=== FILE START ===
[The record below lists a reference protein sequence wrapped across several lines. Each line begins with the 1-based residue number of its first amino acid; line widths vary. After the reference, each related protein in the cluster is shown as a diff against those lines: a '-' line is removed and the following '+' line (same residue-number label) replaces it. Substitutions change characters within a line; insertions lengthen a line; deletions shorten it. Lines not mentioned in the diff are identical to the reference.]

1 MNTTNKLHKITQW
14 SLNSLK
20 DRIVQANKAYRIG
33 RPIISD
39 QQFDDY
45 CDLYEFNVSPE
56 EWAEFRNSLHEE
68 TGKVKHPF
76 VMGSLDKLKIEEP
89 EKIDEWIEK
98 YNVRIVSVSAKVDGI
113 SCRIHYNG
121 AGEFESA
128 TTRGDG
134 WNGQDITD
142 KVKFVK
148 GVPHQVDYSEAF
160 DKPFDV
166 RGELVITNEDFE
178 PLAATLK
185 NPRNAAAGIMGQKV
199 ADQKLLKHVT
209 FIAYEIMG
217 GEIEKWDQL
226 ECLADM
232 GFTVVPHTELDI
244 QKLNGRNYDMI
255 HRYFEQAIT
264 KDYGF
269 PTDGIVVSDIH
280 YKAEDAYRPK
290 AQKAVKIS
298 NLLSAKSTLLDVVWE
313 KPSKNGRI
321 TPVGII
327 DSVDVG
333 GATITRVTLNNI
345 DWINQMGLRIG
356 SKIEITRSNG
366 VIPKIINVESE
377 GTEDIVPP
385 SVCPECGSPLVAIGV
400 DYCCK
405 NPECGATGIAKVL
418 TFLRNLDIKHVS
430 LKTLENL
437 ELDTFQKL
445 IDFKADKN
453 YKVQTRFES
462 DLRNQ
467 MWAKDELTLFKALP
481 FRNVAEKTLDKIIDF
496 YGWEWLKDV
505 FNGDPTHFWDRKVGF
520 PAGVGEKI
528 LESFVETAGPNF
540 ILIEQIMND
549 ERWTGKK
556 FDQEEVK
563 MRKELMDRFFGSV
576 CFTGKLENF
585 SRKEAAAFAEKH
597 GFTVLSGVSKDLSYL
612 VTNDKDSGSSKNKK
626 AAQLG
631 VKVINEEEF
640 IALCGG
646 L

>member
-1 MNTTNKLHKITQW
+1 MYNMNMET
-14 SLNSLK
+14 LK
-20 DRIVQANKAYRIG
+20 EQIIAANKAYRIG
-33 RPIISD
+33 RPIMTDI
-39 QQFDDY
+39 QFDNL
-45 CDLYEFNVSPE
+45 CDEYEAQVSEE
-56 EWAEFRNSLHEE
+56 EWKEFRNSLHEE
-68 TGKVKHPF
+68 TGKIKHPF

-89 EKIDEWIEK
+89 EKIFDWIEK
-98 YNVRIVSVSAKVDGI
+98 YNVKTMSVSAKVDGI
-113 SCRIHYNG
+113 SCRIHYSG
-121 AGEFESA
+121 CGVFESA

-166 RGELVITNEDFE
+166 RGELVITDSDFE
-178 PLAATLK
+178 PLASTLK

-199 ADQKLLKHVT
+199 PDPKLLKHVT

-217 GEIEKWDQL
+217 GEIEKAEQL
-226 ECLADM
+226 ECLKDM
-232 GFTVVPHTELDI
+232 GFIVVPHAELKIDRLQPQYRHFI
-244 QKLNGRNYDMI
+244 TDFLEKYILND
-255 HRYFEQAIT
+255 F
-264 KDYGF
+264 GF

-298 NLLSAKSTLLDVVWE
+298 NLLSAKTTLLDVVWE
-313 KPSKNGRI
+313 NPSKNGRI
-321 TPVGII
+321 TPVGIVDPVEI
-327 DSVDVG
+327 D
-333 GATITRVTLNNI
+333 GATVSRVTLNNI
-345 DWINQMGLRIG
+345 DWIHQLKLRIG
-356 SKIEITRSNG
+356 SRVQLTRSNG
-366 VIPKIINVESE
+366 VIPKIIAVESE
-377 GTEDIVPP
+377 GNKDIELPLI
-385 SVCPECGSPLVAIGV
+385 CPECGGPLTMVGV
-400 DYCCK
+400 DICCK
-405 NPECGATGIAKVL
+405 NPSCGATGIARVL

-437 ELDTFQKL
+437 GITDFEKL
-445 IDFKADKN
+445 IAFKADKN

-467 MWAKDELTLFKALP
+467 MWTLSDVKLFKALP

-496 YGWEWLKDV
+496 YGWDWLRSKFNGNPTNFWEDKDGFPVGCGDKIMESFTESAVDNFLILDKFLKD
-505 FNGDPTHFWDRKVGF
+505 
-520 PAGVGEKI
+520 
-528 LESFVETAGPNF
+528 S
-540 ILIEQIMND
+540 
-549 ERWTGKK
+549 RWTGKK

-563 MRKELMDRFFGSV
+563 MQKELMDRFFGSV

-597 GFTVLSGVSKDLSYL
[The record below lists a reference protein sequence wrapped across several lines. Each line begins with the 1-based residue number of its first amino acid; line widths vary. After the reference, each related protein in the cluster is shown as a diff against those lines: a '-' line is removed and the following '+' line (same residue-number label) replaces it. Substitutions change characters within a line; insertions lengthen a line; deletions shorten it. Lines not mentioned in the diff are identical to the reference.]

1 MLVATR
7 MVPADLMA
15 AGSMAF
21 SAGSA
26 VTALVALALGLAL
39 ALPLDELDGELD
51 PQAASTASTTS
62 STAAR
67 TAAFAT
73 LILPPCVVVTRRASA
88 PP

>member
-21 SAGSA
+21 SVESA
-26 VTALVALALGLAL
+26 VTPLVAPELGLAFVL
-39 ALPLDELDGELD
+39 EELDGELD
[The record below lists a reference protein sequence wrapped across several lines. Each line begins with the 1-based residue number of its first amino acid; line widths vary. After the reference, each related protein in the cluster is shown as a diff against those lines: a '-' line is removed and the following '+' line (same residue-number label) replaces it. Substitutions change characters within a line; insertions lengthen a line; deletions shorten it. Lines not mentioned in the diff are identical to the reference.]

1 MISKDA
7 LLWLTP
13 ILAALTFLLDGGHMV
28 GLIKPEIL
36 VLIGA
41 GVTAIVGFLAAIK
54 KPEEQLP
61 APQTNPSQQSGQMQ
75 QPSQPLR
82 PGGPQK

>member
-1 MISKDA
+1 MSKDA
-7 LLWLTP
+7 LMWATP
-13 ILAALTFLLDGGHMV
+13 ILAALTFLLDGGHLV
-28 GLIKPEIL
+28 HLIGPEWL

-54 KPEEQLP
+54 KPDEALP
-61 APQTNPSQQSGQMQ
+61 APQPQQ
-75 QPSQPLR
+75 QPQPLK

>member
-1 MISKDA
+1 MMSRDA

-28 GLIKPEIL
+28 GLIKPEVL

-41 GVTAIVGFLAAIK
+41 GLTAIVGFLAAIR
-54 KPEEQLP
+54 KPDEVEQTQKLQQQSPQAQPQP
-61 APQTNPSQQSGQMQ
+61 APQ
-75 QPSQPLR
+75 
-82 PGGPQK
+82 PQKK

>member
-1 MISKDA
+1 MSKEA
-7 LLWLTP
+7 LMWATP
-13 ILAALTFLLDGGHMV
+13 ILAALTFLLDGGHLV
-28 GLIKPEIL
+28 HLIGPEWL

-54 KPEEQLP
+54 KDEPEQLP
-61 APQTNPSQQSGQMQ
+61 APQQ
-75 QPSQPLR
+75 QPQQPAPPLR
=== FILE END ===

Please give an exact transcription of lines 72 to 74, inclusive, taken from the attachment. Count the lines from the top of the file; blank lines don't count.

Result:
+1 MYNMNMET
-14 SLNSLK
+14 LK